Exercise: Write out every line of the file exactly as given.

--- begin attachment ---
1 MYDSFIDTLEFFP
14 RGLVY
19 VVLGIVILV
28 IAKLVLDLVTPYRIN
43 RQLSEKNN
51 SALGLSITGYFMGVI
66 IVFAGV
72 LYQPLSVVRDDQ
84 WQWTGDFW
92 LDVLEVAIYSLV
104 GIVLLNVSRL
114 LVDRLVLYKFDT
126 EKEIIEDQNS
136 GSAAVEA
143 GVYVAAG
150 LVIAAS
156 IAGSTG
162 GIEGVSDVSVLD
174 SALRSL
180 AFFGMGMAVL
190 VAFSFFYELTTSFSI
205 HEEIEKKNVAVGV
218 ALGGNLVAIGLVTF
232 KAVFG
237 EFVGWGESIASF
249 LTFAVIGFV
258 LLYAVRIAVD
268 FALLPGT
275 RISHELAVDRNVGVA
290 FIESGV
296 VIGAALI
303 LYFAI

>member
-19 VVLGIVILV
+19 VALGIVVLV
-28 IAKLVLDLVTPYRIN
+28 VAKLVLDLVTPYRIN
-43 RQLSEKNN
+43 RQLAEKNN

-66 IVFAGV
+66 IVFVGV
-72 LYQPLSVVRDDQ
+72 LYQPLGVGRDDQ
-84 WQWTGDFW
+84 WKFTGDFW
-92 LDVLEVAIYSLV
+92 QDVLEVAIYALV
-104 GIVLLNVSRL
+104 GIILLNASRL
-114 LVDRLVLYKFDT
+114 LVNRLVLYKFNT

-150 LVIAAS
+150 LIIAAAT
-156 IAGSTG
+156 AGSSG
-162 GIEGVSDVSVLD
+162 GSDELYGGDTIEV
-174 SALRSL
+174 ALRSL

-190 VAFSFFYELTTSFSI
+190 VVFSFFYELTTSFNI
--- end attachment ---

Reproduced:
1 MYDSFIDTLEFFP
14 RGLVY
19 VVLGIVILV
28 IAKLVLDLVTPYRIN
43 RQLSEKNN
51 SALGLSITGYFMGVI
66 IVFAGV
72 LYQPLSVVRDDQ
84 WQWTGDFW
92 LDVLEVAIYSLV
104 GIVLLNVSRL
114 LVDRLVLYKFDT
126 EKEIIEDQNS
136 GSAAVEA
143 GVYVAAG
150 LVIAAS
156 IAGSTG
162 GIEGVSDVSVLD
174 SALRSL
180 AFFGMGMAVL
190 VAFSFFYELTTSFSI
205 HEEIEKKNVAVGV
218 ALGGNLVAIGLVTF
232 KAVFG
237 EFVGWGESIASF
249 LTFAVIGFV
258 LLYAVRIAVD
268 FALLPGT
275 RISHELAVDRNVGVA
290 FIESGV
296 VIGAALI
303 LYFAI

>member
-19 VVLGIVILV
+19 VALGIVVLV
-28 IAKLVLDLVTPYRIN
+28 VAKLVLDLVTPYRIN
-43 RQLSEKNN
+43 RQLAEKNN

-66 IVFAGV
+66 IVFVGV
-72 LYQPLSVVRDDQ
+72 LYQPLGVGRDDQ
-84 WQWTGDFW
+84 WKFTGDFW
-92 LDVLEVAIYSLV
+92 QDVLEVAIYALV
-104 GIVLLNVSRL
+104 GIILLNASRL
-114 LVDRLVLYKFDT
+114 LVNRLVLYKFNT

-150 LVIAAS
+150 LIIAAAT
-156 IAGSTG
+156 AGSSG
-162 GIEGVSDVSVLD
+162 GSDELYGGDTIEV
-174 SALRSL
+174 ALRSL

-190 VAFSFFYELTTSFSI
+190 VVFSFFYELTTSFNI